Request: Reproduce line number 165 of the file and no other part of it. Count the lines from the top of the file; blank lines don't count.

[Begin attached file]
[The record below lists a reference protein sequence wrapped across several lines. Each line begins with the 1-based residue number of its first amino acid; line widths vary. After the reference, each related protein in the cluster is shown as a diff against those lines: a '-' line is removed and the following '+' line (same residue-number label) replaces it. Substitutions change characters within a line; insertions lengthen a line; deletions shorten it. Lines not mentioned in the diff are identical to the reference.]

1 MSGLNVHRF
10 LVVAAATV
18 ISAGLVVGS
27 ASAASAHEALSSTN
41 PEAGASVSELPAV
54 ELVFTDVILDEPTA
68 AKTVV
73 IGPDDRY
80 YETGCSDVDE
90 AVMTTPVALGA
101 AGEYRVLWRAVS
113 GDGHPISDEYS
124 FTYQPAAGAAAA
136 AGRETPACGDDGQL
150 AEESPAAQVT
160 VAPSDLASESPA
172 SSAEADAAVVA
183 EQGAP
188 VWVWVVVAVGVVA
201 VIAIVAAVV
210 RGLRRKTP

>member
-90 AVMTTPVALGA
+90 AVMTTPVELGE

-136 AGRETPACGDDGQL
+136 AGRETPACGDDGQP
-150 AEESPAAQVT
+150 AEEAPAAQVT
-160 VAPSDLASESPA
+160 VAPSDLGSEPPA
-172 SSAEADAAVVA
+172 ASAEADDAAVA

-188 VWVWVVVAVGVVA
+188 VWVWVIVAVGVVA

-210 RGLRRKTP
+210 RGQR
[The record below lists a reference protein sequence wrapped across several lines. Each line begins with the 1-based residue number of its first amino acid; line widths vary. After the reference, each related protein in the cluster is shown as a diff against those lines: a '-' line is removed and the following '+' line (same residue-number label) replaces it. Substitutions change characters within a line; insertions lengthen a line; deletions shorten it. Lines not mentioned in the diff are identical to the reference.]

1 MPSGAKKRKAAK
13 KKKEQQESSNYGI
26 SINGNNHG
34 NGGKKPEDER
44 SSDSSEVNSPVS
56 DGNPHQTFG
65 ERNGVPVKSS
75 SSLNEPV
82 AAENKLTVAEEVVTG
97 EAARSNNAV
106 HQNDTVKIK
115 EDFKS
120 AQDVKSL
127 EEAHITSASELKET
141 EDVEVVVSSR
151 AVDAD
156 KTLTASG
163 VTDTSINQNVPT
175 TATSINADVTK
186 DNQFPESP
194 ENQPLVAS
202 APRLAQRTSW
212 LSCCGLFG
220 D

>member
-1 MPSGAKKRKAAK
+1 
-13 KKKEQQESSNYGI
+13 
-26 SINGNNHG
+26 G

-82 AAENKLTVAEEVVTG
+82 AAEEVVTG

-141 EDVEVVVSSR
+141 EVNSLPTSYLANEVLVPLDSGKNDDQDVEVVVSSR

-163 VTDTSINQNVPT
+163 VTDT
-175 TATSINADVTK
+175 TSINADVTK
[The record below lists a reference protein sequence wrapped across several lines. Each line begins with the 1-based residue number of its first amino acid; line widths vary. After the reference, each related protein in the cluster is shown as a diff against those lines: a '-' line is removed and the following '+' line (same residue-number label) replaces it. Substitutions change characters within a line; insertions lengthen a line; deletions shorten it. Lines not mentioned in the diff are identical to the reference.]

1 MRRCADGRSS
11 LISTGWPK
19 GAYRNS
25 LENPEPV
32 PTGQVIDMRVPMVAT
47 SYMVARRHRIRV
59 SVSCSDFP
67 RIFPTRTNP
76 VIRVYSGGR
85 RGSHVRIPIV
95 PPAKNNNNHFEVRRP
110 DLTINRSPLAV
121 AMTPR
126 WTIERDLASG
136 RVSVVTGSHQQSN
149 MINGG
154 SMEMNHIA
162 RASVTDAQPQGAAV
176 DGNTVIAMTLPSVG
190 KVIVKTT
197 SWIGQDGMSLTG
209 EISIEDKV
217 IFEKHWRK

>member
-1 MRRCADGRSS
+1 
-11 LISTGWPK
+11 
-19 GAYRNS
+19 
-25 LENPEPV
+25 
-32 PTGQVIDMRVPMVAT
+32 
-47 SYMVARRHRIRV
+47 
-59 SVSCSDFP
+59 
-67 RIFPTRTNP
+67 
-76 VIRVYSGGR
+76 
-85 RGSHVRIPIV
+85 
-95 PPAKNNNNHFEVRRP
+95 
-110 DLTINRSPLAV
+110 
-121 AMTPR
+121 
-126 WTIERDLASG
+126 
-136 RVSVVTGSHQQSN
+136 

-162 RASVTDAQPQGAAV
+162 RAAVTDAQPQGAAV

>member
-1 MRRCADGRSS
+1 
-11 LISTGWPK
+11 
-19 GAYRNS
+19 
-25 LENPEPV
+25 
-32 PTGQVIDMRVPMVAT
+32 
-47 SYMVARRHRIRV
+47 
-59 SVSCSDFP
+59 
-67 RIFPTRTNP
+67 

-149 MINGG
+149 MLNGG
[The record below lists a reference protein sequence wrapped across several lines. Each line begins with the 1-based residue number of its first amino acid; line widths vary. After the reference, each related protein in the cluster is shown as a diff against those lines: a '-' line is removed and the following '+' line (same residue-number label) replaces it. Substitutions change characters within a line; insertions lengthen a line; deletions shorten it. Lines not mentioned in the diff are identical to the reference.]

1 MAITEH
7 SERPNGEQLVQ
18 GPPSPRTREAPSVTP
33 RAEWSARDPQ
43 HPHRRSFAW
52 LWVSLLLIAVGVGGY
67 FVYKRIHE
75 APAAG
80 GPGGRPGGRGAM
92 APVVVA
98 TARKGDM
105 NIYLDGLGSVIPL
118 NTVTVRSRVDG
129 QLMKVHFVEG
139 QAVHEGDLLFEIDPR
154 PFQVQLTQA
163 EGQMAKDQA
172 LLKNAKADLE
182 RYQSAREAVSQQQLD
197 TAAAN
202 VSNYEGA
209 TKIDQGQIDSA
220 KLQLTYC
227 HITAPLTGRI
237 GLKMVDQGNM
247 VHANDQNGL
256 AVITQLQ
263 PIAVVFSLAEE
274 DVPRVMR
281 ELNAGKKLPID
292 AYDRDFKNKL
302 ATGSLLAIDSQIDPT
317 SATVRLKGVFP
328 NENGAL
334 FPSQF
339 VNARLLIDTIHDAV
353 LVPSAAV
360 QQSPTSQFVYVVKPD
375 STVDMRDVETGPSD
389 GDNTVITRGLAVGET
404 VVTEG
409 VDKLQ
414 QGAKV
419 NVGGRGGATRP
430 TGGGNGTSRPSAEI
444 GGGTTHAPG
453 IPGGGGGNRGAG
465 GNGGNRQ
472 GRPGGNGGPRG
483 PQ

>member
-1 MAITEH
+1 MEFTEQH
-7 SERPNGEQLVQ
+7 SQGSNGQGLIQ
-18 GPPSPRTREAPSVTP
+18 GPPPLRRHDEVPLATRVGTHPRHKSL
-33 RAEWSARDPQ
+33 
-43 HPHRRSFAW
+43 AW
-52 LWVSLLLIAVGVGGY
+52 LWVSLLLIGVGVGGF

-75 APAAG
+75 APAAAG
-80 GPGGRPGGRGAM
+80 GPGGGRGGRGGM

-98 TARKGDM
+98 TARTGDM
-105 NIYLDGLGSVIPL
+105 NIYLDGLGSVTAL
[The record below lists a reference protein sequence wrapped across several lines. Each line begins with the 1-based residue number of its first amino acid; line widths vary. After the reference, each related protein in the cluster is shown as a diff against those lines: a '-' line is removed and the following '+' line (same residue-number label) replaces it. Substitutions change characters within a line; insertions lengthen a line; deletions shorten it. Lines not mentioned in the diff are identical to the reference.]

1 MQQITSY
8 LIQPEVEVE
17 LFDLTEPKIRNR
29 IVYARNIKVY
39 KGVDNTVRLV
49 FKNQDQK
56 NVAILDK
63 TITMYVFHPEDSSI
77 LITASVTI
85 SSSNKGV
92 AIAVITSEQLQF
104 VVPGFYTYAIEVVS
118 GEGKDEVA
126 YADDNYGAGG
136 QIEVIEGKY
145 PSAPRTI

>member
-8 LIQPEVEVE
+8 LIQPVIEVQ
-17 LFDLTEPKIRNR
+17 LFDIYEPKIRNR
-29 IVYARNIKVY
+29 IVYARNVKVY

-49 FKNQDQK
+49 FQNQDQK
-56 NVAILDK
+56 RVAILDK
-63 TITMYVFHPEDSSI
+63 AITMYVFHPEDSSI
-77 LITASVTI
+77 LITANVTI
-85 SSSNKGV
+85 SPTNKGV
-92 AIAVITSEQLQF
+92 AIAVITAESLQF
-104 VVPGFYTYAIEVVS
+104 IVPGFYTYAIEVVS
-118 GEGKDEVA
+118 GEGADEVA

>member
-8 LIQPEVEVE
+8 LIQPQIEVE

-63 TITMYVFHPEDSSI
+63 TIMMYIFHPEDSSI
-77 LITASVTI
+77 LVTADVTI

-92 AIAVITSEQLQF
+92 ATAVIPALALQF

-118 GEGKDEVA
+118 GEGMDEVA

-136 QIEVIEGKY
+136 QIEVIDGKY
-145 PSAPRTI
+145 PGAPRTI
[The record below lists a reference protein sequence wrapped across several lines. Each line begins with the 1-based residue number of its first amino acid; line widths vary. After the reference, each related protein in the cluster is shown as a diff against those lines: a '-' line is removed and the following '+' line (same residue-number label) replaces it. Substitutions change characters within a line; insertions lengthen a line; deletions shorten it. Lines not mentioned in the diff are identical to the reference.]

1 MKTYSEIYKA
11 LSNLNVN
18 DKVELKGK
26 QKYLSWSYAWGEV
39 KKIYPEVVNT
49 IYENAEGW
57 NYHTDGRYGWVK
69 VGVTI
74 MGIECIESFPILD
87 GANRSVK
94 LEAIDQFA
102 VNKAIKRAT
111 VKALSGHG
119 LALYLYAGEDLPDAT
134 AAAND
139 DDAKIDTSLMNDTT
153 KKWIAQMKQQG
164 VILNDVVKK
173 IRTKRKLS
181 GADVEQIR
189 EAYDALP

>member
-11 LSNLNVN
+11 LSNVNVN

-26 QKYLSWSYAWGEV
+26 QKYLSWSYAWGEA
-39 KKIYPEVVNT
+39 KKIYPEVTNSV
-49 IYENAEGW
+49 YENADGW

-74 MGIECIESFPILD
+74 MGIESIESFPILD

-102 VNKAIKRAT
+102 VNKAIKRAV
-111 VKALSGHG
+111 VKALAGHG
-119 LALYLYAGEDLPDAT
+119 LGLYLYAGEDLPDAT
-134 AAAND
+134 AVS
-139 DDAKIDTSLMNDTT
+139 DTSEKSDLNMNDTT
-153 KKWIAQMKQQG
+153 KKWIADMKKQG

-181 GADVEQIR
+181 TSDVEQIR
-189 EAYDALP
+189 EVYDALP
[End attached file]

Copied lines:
98 TARKGDM